Butterflies & Beyond: A moving exhibit comes to La Jolla’s Gotthelf Gallery

By Lonnie Burstein Hewitt

The Butterfly Project was created in 2006 to memorialize the 1.5 million children killed in the Holocaust. This month, in collaboration with the project, the Jewish Community Center’s Gotthelf Art Gallery in La Jolla invited 24 San Diego artists to explore the theme of transformation and the idea of the butterfly as a metaphor for the human spirit.

More than 100 viewers, including most of the artists, filled the gallery at the March 12 opening of “Transformations: Butterflies & Beyond.” Many of the pieces were striking interpretations of the theme, with interesting stories behind them.

Shana Lew’s dried-flower sculpture “It All Depends on How You Look at It” began with a book of drawings and poems by Jewish children in the Czech concentration camp, Terezin. One of the poems, “I Never Saw Another Butterfly,” was the inspiration for The Butterfly Project. “I took a teeny drawing from the book and used it as the basis of my piece,” Lew said.

Stacey Mann

Stacy Mann wrote a poem to accompany her watercolor “Flight,” which was pinned to the wall with the kind of pins used for mounting butterflies. “Breathe in,” the poem began. “Transformational in body and blood/Fire and ash rising on the wind …”

“I started with lungs, which transformed into wings and became a Holocaust piece,” Mann said, pointing out the crouching figures in the lower corner of her painting and the smoke rising at the top.

In “Chrysalis II,” Cheryl Tall used different types of materials — fired clay, tree branches, and bits of an antique handkerchief — to show the fragility of life and the endurance of the spirit.

James Watts enclosed three treasures in “Beauty Within”: a heart and brain made of alabaster and a painted tin brain, each almost life-size, in its own metal container. “I wanted to show that beauty’s on the inside, like a butterfly in a cocoon,” he said. “And this piece is two-thirds of the Wizard of Oz!”

Patricia Frischer

Patricia Frischer talked about her “Butterbear,”saying “I was at Berkeley in the 1960s when we put flowers in the soldiers’ rifles. This guy’s rifle is tipped with a butterfly made of Popsicle sticks, and the whole thing is covered with metal. The figure is a German art deco war piece, and on top there’s a child’s teddy bear being saved by an inner tube. The idea is you need to be a bear to survive, and you need metal covering for protection.”

Sandra Berlin-Kroll said her ceramic “Chrysalis” was actually three chrysalises in one.

“One is in the shape of a heart, whose colors go from dark to light,” Berlin-Kroll said. “The red is the murdered children, with their half-broken wings, and the third is a barbed wire form with a butterfly-shaped hole in it.”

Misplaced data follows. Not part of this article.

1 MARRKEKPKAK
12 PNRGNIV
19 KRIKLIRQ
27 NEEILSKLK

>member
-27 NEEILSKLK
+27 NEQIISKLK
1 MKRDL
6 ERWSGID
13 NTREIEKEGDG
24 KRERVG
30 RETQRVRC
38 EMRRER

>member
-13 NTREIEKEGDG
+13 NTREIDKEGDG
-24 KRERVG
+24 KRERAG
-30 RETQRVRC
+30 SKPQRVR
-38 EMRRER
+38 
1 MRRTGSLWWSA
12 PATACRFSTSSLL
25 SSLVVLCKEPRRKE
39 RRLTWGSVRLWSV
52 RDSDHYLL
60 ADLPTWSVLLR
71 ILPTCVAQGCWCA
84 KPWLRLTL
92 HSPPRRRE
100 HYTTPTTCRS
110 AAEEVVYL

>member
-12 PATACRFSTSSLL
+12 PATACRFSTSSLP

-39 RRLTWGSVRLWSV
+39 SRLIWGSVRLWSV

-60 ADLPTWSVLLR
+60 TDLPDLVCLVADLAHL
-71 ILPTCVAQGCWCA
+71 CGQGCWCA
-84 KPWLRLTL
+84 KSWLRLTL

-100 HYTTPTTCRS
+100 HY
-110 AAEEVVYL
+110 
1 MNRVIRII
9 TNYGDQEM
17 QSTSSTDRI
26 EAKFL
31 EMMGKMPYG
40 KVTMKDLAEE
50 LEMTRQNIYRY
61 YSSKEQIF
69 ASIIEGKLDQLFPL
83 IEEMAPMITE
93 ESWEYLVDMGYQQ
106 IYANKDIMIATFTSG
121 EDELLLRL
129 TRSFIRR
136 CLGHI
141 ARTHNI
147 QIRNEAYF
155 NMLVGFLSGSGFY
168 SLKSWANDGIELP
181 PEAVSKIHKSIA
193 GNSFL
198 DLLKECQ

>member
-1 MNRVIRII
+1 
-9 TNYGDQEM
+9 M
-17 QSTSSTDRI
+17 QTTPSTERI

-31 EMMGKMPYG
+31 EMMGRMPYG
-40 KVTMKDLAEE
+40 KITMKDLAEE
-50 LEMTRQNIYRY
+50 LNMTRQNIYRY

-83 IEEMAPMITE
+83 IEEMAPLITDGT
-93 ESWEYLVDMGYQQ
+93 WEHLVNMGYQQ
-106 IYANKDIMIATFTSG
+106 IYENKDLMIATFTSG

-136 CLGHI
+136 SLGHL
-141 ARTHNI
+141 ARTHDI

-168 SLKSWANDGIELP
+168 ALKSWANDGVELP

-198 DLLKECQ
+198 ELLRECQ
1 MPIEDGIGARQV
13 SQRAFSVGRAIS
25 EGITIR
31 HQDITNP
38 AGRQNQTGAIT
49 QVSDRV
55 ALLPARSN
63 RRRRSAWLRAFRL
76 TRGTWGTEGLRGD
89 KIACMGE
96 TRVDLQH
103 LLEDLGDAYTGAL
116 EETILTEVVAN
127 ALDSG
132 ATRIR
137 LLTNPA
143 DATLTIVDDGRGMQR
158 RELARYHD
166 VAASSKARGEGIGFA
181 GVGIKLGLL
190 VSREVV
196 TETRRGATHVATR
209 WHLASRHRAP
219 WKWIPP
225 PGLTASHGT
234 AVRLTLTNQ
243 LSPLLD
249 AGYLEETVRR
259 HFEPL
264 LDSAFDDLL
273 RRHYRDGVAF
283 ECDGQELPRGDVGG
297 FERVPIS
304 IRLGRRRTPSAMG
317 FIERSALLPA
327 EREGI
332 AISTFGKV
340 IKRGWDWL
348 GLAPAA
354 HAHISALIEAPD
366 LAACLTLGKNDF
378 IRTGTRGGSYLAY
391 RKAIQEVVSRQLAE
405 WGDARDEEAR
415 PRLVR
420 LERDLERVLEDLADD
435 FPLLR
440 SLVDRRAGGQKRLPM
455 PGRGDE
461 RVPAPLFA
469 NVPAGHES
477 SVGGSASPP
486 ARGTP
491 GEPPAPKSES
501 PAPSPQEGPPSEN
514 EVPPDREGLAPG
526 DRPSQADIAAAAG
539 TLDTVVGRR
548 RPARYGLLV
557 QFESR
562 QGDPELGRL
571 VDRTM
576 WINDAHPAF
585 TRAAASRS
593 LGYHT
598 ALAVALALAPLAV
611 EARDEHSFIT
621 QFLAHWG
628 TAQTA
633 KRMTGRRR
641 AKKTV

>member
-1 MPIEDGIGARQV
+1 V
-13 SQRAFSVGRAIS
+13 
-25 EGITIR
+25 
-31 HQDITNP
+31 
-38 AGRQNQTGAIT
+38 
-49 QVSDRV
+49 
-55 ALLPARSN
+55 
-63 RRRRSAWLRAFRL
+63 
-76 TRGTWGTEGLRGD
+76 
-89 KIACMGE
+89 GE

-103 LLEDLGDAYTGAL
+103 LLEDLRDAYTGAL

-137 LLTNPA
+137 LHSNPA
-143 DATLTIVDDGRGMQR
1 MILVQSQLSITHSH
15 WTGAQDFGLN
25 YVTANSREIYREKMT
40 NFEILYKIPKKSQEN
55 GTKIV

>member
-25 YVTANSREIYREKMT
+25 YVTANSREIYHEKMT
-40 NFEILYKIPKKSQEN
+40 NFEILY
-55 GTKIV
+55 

Carol Korfin’s glass-and-metal butterfly tree was one of the first pieces in the show to be sold.

Carol Korfin

“I just started glass art six years ago, after I retired from insurance sales,” Korfin said. “I dabbled in art before then, but after one class in fused glass, I said, ‘That’s it! I’ve found my passion!’ ”

In her piece, Korfin explained, “One butterfly represents the Jews of Israel, the other is the Jews of the Diaspora, and there are 18 Jewish stars — 18 is ‘Chai,’ the symbolic number for life — representing the souls of all the Jewish children who died in the Holocaust.”

Vivian Ressler, who with her husband, Jeffrey, co-sponsored the exhibit, showed a watercolor of two girls who died at Auschwitz. “They were my first cousins,” Ressler said. “We have a photo of them. My family left Hungary for Cuba in 1936; my father’s relatives who stayed behind were all killed. I left the painting of these girls unfinished because they never got to finish their lives.”

■ IF YOU GO: “Transformations: Butterflies & Beyond” is on view 9 a.m. to 5 p.m. Sunday-Friday (closed Saturdays) through May 28 at Gotthelf Art Gallery, Jewish Community Center, 4126 Executive Drive. Free. (858) 457-3030.

Related posts:

  1. Juxtaposed Journey: Life takes artist from Holocaust ‘Into the light’
  2. Art exhibit at Gotthelf Gallery will examine Jewish literary figures of film
  3. Library to host kids art event Friday afternoons
  4. The Kincade Chronicles: Artist tells fictional family’s history in Athenaeum exhibit
  5. The gift of art

Short URL: http://www.lajollalight.com/?p=122766

Posted by Staff on Apr 6, 2014. Filed under A & E, Art. You can follow any responses to this entry through the RSS 2.0. You can skip to the end and leave a response. Pinging is currently not allowed.

Leave a Reply

La Jolla Community Calendar


Bottom Buttons 1

Bottom Buttons 2

Bottom Buttons 3

Bottom Buttons 4

Bottom Buttons 5

Bottom Buttons 6

RSS North Coastal News

  • Summer 2014 Carmel Valley Open Basketball League Champs: ‘Carmel Valley Spurs’ August 30, 2014
    On Aug. 18, the Carmel Valley Spurs defeated the Solana Beach Stray Cats, 67-41, in the 5th/6th grade championship game in the Master Sports Carmel Valley OPEN Basketball League. Over a 10-game season, the offense scored 659 points while giving up only 364 on defense. The average game score was 66-36. They had the best rebounders, best shooters, and best def […]
  • Hundreds turn out for Carmel Valley planning board meeting on One Paseo August 30, 2014
    Hearts and visions collided at the Aug. 28 Carmel Valley Community Planning Board meeting, where an overflow crowd turned out to debate the future of the last major slice of the community left to be developed. All 400 seats in Canyon Crest Academy’s theater were filled, and people spilled out into the aisles and crammed into standing-room only spots in the b […]
  • Del Mar Library book-to-movie club picks fall reads August 30, 2014
    Print Goes to the Movies, a book/movie discussion group held at the Del Mar Branch Library at 2 p.m. every second Friday, has announced its upcoming dates and movies. […]